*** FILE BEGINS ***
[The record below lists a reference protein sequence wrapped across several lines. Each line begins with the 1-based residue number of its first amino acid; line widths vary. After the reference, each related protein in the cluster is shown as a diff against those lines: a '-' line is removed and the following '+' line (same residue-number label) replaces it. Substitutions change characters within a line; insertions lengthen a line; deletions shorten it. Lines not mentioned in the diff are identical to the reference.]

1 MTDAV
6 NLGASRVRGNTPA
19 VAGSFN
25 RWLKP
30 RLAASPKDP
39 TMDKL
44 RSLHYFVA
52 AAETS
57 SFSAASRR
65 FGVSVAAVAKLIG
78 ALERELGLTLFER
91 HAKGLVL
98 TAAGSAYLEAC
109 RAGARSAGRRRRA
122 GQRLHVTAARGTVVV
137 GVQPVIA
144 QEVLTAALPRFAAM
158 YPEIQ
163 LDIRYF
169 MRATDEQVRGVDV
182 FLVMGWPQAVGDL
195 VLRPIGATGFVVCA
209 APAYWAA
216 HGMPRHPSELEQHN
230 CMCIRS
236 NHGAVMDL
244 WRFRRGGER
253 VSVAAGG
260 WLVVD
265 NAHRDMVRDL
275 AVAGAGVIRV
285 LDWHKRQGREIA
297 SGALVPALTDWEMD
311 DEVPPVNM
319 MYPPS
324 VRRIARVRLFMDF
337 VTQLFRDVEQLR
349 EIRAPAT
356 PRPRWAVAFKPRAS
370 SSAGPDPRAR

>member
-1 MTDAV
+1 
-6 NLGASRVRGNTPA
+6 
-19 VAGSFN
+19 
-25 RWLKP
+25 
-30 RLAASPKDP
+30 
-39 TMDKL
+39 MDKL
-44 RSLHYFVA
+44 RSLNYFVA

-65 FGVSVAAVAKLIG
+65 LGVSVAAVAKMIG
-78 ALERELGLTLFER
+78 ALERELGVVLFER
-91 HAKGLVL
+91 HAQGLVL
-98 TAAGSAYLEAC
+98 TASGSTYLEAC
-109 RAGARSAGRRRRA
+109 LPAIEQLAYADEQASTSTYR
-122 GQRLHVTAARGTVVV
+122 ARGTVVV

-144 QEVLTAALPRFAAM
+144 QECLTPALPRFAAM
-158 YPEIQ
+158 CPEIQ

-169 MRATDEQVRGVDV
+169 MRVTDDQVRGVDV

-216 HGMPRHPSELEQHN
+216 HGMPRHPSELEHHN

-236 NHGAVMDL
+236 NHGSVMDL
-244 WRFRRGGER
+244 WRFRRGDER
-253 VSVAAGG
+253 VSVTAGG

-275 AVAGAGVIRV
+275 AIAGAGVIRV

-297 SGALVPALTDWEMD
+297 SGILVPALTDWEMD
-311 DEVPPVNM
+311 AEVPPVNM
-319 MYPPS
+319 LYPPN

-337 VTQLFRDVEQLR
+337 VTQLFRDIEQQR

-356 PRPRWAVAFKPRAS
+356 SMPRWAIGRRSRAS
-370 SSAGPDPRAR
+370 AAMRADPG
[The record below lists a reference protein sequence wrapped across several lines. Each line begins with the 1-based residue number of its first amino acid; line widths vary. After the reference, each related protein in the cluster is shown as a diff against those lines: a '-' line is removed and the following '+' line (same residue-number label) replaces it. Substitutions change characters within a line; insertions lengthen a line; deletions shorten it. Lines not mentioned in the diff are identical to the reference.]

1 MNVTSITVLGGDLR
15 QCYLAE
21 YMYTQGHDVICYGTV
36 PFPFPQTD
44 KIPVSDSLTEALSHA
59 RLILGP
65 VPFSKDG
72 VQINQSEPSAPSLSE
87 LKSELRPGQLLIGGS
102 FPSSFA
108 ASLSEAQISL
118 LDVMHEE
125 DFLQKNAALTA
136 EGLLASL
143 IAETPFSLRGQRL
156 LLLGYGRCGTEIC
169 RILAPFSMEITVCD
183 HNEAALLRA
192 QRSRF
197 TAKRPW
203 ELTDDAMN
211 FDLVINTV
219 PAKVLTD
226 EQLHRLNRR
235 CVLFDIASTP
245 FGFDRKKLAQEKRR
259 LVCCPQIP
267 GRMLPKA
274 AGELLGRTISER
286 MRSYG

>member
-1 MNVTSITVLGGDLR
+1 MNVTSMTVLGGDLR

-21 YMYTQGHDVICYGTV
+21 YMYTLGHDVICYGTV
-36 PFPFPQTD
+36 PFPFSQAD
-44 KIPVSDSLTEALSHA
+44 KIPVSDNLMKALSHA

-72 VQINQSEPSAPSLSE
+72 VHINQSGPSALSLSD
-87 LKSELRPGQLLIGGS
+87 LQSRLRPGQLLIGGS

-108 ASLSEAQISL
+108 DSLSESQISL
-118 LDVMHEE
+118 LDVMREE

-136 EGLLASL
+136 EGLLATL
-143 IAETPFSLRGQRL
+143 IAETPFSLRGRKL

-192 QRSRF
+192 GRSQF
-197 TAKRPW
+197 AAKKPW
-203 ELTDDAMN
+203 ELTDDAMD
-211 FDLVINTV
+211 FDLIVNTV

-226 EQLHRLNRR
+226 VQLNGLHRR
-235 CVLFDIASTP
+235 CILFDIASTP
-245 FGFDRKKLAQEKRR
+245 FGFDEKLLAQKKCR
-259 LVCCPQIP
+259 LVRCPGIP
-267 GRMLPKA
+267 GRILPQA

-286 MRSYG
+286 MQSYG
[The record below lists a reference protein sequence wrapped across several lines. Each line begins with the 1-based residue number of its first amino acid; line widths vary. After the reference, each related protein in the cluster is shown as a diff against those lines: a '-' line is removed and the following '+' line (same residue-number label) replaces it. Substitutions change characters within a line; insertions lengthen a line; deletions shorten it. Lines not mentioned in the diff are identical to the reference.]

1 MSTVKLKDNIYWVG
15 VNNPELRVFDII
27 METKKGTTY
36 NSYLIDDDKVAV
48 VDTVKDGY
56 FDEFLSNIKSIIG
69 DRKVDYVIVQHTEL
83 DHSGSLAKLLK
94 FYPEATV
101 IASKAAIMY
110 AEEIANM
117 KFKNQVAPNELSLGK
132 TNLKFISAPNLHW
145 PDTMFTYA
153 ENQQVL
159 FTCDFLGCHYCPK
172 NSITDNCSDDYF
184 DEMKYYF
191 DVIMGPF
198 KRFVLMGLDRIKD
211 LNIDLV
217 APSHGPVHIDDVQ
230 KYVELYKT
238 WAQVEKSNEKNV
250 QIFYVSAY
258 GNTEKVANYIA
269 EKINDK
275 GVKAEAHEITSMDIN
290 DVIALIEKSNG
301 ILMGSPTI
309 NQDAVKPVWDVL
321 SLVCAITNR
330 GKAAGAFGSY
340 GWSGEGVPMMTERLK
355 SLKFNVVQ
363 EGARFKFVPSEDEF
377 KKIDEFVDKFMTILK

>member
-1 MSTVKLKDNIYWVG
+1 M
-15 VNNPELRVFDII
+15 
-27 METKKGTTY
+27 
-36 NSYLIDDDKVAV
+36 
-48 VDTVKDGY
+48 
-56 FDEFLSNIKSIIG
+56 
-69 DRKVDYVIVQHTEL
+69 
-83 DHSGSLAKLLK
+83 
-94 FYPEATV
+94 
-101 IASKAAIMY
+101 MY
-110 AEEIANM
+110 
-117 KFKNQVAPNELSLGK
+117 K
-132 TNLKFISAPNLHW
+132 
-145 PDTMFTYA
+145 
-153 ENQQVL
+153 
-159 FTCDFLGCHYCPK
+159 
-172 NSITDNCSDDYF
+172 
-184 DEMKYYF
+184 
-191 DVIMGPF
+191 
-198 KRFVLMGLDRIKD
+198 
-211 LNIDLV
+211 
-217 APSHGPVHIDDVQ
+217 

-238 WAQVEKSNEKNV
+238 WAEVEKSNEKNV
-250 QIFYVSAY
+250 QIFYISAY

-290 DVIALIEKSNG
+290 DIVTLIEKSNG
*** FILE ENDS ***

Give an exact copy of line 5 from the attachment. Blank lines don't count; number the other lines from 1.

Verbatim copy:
25 RWLKP